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Business: Do's and Dont's

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KSR

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DO:
- Take action
- Read, absorb the information
- Scale
- Create
- Take care of your health


DON'T:
- Go into business blindsided
- Read too much, where you have no time to take action
- Scale if your business isn't ready
- Steal
- Join MLM's (unless you're the one making it)

What other do's and don't's can you guys come up with?
 

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MidwestLandlord

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Sort of a vague post lol

What you have listed is more mindset stuff rather than business, ya know?

The "do's and don'ts" really depends on the actual business...

And in a real business, the do's and don'ts are soft rules anyway. I've successfully done many "don'ts" in my retail B&M biz that most everyone else would think was nuts haha.

I'll give an example:

My top selling vendor is Coca Cola. 2 years ago they were trying to force a huge price increase on me during our contract negotiation. I don't mind paying more if their costs go up, it happens. But what I don't like is paying more than my competition pays, and I knew their new offer was higher than that. (especially on their storage fees)

When they refused to budge, I threw them out of all of my locations and gave their space to Admiral Beverage (Pepsi bottler)

I took a sales hit for sure. Big time. But I knew Coke would come crawling back because of my sales volume and because their prices were out of line and they knew it.

They did, about a month later...with a price that was acceptable to me.

That was a big "don't" for sure. I mean, who stops selling their top product? But it worked, and saved me ten's of thousands of dollars.

tl;dr:

DO what works.

DON'T do what doesn't work.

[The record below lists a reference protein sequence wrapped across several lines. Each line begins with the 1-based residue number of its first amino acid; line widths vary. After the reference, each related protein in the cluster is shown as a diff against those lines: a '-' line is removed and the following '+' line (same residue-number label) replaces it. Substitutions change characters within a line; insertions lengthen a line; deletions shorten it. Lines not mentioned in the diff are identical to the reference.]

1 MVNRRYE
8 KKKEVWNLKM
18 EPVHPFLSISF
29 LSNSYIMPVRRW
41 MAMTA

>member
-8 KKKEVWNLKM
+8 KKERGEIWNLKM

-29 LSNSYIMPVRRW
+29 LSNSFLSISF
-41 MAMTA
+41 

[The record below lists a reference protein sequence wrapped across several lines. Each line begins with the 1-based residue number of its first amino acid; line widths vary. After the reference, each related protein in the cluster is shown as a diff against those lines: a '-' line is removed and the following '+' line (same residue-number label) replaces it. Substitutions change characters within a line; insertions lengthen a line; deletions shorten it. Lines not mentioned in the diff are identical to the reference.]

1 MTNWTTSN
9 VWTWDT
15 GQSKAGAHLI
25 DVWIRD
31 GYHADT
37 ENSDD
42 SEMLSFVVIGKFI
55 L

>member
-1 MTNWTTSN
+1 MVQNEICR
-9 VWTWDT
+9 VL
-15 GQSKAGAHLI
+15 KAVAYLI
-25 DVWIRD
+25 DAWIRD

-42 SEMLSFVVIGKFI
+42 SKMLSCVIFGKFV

Rules are not set in stone.
 

Scot

Salad Dressing Empire
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DO what works.

DON'T do what doesn't work.

Rules are not set in stone.

More importantly, do it fast and adapt fast.

It's ok to do a DONT but fail fast. Learn from it and change it before damage is done.
 

GSF

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Aug 25, 2012
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From personal (& painful) experience, I think these are universal no matter what business you're in.

Do:
  • keep accurate up to date accounts and/ or hire an accountant. It's very easy to put off the boring stuff, leaving a year's worth of receipts and invoices stuffed in a shoe box until a week before your tax is due. Good accounts mean you'll be able to monitor cashflow and make better business decisions.
  • keep a record/ list of previous customers so you can keep in regular contact and sell to them again, especially when things are quiet.
  • know how much it costs to acquire a customer and what they spend with you on average.
  • customer service. Respond quickly and politely in a voice that is appropriate to your customer demographic.
Dont:
  • build a business that is dependent on any one single customer or employee. if 90% of your revenue comes from one customer or a platform like amazon and amazon decides to kick you off, you're out of business. If your business relies on one skilled employee who's skillset is hard to train and in demand and he decides to leave, you'll find it very hard to build a business that can run without you and scale.
  • be rude or argue with customers, they can ruin your businesses reputation very quickly.
  • get into business with family or friends, unless they bring skills or resources which could benefit the business, but even then it's a bad idea with a very real risk or ruining relationships.